WAIT TIL I GET MY HEAD ON STRAIGHT: Matthew Good’s Arrows of Desire a must-hear rock album

Forgive me for being a bit behind the curve here, but Matthew Good’s sixth solo album Arrows of Desire is good enough to be well worth the wait. Out since late September, the album follows his staggeringly good Lights of Endangered Species, bringing a serious dose of invigorating rock music to an audience starved for music of this caliber. From the opening one-two-three gut-punches of “Arrows of Desire“, “Via Dolorosa” and “Had It Coming”, this album announces itself as exactly what fans of Good have come to expect: introspective lyrics coupled with raw passionate rock arrangements which showcase Good’s always-stellar vocals.

The hooks are visceral, hitting from an emotional core no one else among his peers could mine on such a regular basis with this level of consistency. The way he stagger-holds each syllable on “Via Dolorosa” before letting loose with a guttural wail on the chorus: “Wait til I get my head on … wait til I get my head on straight!” That’s what brings us back for more, no matter how long we in the States might have to wait to ever catch him in a live setting. The raw fury comes through on the album, something ever more rare in this day of over-polished radio fodder. Check out Arrows of Desire immediately and remind yourself why rock music, in the right hands, will always be relevant.


When it comes to crafting memorable hooks, The Racer won’t “Settle” for anything less than the best

The Racer Settle

If Dexter Morgan had The Racer’s album as his dark passenger, he wouldn’t need to settle for serial murder — they’ve got “killing it” handled!

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PassengersDon’t let the first thirty seconds fool you. Monroe (New York)’s The Racer delivers with their latest single “Settle” from their sophomore album Passengers, due out November 11. At first the song echoes classic Coldplay — heavy on the pianos but advocating the tried and true slow build. No doubt, however, they deliver the payoff — the subtlety of the keyboards and vocals during the first verse makes way for the blistering chorus. Instantly there’s no doubting the band much more comfortably compares to Matthew Good. You won’t escape the earworms once the band drops all pretense and lets Steve Kondracki’s blistering guitar solo take over. “Tell me, who are you?” Pete Marotta wails on the refrain, and quite frankly, I’m asking the same question about them. I can’t wait to delve into the whole album!

ALBUM REVIEW: Matthew Good – “Lights of Endangered Species”

Lights of Endangered Species

Year of the Album — #062
Matthew Good – “Lights of Endangered Species” (2011, Universal)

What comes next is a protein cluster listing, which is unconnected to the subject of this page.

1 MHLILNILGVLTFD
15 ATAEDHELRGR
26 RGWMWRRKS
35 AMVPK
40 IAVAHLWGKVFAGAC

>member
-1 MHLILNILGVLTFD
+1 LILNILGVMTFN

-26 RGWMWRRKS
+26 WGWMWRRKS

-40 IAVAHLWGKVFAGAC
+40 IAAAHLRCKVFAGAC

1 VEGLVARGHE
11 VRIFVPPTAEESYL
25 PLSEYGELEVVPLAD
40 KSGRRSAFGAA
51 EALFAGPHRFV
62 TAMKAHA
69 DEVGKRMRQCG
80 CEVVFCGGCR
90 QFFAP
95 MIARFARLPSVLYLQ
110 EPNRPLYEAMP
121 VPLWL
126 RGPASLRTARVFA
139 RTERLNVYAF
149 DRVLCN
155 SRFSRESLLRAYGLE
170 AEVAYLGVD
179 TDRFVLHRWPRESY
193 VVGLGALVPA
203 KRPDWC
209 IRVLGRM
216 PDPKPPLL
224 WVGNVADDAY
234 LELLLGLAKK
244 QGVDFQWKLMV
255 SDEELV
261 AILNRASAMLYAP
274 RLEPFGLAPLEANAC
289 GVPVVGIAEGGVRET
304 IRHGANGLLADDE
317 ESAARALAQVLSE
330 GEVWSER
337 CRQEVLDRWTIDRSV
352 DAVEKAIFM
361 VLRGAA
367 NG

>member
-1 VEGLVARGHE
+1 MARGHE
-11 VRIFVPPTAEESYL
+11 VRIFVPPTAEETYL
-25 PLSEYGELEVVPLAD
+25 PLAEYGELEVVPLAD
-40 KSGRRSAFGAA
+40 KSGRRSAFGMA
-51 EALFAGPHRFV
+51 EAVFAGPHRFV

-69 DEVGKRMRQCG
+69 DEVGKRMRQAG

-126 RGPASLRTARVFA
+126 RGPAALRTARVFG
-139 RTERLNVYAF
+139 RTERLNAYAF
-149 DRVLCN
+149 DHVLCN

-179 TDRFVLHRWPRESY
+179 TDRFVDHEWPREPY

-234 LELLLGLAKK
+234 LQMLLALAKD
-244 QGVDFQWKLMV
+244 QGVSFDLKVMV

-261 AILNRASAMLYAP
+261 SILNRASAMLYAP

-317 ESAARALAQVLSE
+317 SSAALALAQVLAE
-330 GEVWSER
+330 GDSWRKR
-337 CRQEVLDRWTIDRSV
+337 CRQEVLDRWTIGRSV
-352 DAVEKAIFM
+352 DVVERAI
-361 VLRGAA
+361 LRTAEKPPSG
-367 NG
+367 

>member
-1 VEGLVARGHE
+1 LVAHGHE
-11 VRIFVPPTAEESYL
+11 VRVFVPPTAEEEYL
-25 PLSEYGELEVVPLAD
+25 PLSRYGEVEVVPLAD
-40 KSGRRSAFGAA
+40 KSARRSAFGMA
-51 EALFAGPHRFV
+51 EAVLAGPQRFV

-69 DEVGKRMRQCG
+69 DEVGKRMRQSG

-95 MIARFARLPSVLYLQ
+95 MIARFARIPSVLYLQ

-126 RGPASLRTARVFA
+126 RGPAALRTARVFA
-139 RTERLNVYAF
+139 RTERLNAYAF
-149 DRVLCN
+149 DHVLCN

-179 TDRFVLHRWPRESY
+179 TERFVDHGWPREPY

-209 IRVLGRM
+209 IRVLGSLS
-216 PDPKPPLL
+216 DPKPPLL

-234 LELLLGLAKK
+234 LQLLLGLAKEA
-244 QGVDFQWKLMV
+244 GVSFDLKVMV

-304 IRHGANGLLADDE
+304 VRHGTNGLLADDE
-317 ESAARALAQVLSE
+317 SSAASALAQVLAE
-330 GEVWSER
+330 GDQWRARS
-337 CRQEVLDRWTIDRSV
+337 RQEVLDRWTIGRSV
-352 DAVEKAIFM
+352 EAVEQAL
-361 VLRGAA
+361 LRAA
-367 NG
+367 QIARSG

Matthew Good has never become much of a force in the US, despite his music being legendary in Canadian alternative music circles for two decades. Much like fellow Canadian rocker Raine Maida, of Our Lady Peace, Good’s music has had to find more of a niche audience in America, but the music above all else has maintained an incredible depth of quality through the years. On Lights of Endangered Species, his fifth and potentially final solo album, the varied strains of his musical genius have come together in an act of total sonic combustion, and the result is nothing short of phenomenal. This is a budding mid-year contender for my favorite album of the year, and it’s Good’s best work to date.

Good has always been a lyrical beast, the background music taking a backseat to his indelible bend of cultural commentary and raw vitriol. With Lights of Endangered Species, he has shifted his focus to the music itself, and these arrangements burst out of the speakers as the most incredible arrangements he’s ever had to back his vocals. Fully orchestrated in a way he’d attempted to achieve since forming the concept during the mid nineties, these are complex, fully developed sonic palates on which he can paint subtlely with his words. The result is his best-developed album, providing long-term listeners with the perfect album he’s frequently hinted at but never quite managed to deliver.

From the opening drum and piano strains of “Extraordinary Fades,” it is monumentally clear that this, if it is sadly to be his last album, is certainly Good’s masterpiece. His haunting vocals work their way in and out of the tense strings and thundering bass: “Lie and say to me extraordinary fades,” he begs, and the music swells to envelop him with open arms. He sings of his battle with bipolar disorder on “What If I Can’t See The Stars, Mildred?” spitting the words with raw power over bass and piano, building to a thundering climax. “If I look crazy, wonder what the fuck’s with everyone?” he snarls. “Do you walk out the door? Baby you gotta do what you gotta do. I end my day, picture a house on fire … on fire … on fire.” It’s a raw, blistering cut to the quick, and Good’s up to the challenge. The result is an example of concept meeting perfectly with execution, forming a track I personally won’t soon forget.

If I haven’t sold you on this album to this point, it’s not going to happen. Move along, rejoin your quiet existence and forget that Matthew Good was ever spoken of. The rest of you reading out there should immediately find a copy of this album as quickly as you can. Dig into it voraciously, listen to the songs up close and personal, give the music a chance to assert itself and prove the true depth of this magnificent album. Matthew Good has outdone himself with Lights of Endangered Species, an album which is going to prove for years to come why he’s been one of the few true musical geniuses of the last twenty years. If this is his last, it is worthy exit music and one of the best albums you’ll hear from anyone in 2011.